We hold that the application of physical force to the body of a person with intent to restrain is a seizure even if the person does not submit and is not subdued. [emphasis added]

Torres v. Madrid

No. 19 – 292 (2021)

U.S. Supreme Court

March 24, 2021

On Tuesday, July 15, 2014 at 6:30 a.m. New Mexico State Police Officer Janice Madrid and Officer Richard Williamson went to an apartment complex in Albuquerque, New Mexico at 6100 Harper Northeast to serve a Fraud warrant on Ms. Kayenta Jackson.

Apartment Complex in Albuquerque, New Mexico –  6100 Harper Northeast where Ms. Roxanne Torres was on a Meth bender and fled from law enforcement.

The officers were wearing marked tactical clothing and came across Felon Emeritus Ms. Roxanne Torres.  Following this incident Ms. Torres stated she was in the midst of Methamphetamine withdrawal, which will be important in the events that follow. Ms. Torres was inside a Black and White, Toyota FJ Cruiser. The officers approached and were standing on either side of the vehicle and attempted to open the car door which was locked.   Ms. Torres claimed she believed she was being car-jacked so she abruptly fled.  She continued driving over a curb, across some landscaping, and into a street, eventually colliding with another vehicle.

Though the officers were not standing the path of the vehicle, they fired thirteen shots from their handguns at Ms. Torres as she fled away from them.  Ms. Torres was struck twice in the back which temporarily paralyzed her left arm.  Ms. Torres stopped in a nearby parking lot and stole a white Kia.  She would then travel over eighty miles west in the stolen Kia to Cibola General Hospital in Grants, New Mexico.  She was initially treated for her gunshot wounds and then airlifted back to a hospital in Albuquerque, New Mexico where she was arrested the next day and charged with fleeing, Aggravated Assault on a Peace Officer and unlawfully taking of a vehicle.  Ms. Torres then plead no contest.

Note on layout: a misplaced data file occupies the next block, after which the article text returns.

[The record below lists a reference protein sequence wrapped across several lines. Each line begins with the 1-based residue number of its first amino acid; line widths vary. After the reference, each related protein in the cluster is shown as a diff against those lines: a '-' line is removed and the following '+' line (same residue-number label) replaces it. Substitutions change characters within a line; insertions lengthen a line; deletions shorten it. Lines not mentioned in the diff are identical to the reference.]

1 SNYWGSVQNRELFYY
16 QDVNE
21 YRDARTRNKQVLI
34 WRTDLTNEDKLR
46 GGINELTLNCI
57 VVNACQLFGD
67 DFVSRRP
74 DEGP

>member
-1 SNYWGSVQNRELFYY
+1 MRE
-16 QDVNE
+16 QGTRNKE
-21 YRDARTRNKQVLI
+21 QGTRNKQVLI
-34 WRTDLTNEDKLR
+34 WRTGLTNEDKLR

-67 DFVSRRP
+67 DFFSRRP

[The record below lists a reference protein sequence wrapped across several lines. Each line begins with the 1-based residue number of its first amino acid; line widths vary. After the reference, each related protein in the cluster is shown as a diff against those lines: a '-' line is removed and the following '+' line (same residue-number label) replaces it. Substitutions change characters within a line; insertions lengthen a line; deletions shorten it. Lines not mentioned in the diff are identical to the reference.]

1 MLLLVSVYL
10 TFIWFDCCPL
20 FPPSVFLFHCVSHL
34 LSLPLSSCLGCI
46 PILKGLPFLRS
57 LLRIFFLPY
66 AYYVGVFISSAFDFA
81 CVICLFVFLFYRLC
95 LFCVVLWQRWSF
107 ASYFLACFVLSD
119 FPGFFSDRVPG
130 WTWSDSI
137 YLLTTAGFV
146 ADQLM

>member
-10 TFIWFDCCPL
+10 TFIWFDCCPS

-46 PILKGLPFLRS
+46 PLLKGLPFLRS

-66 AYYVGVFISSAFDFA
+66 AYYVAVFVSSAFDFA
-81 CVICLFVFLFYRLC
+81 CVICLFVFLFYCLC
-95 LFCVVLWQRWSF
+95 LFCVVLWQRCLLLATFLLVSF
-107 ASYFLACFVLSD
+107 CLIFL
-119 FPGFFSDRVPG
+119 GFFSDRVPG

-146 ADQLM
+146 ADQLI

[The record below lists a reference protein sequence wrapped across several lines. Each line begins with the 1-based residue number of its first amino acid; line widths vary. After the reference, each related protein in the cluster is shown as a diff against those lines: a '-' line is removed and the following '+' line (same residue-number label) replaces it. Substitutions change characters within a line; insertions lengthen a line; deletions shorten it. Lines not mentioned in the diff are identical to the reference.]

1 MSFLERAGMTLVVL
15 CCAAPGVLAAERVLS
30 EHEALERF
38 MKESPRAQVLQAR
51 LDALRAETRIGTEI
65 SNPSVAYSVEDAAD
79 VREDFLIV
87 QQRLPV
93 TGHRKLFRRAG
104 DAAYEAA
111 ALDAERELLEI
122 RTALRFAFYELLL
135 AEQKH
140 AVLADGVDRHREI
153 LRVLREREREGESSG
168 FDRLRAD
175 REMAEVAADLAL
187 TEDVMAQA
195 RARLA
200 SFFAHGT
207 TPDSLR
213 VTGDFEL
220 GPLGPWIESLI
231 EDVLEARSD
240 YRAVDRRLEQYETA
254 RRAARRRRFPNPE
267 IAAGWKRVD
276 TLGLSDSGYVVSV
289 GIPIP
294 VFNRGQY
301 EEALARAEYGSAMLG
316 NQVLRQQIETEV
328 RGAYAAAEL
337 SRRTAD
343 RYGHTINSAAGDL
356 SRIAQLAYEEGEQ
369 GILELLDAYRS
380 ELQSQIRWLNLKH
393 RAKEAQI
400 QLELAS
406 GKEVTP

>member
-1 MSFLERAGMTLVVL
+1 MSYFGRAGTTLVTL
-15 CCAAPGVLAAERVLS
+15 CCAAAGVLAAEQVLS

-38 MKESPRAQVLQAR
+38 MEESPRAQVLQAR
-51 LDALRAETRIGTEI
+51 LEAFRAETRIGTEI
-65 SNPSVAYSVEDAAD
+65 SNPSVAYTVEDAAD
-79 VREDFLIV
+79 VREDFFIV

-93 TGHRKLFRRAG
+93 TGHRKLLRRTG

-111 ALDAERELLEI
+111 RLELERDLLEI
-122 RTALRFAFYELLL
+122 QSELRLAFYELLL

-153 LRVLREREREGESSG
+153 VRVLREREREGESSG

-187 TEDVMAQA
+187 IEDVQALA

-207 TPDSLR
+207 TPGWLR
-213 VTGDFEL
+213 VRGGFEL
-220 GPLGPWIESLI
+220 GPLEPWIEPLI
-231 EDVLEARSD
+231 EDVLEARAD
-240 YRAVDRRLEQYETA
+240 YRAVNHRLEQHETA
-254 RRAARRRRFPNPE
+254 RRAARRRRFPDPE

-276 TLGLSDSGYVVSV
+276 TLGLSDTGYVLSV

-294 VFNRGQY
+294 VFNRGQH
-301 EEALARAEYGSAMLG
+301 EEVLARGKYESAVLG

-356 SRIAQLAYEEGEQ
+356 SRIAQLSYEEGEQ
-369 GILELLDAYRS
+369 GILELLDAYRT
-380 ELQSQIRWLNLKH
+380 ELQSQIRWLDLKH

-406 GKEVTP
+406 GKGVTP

After being shot, Ms. Torres drove over eighty miles to a rural hospital only to be flown back to Albuquerque for medical treatment.

Ms. Torres filed a Deprivation of Federal Civil Rights 1983 claim.  She alleged that the officers violated her Fourth Amendment rights as she was seized at the moment the bullets struck her.  Interestingly, both Ms. Torre’s lawyers and the lawyers representing the officers relied on the same case as precedent but argued it in different ways.  That case was California v. Hodari D. 499 U.S. 621 (1991).  The decision was crafted by Justice Antonin Scalia and that case held “To constitute a seizure of the person … there must be either the application of physical force, however slight, or, where that is absent, submission to an officer’s show of authority, to restrain the subject’s liberty.”.

The issue: Was Ms. Torres seized at the moment a bullet entered her body?  Ms. Torres argued that once force was used, she was seized under the Fourth Amendment, even if she did not submit to the force or was restrained.

Or was she not seized because she was never physically controlled?  The officers argued that if she was not physically seized, she could not successfully sue them for an unreasonable seizure.

The U.S. Supreme Court, in a five to three decision [Justice Amy Coney Barrett did not take part because she was not on the court when it was presented] sided with Ms. Torres; “We hold that the application of physical force to the body of a person with intent to restrain is a seizure even if the person does not submit and is not subdued.”.   So YES[!], a suspect can be seized and fleeing at the same time!

This case will be remanded [sent back] to the entry level federal district court.  There Ms. Torres may still lose because that court may find that even though she was seized the seizure was reasonable. Of course the court could alternatively find in favor of Ms. Torres and find that the seizure was unreasonable.  What does remain unresolved is whether Felon Emeritus Torres will arrive at court lawfully or will she have to steal a car?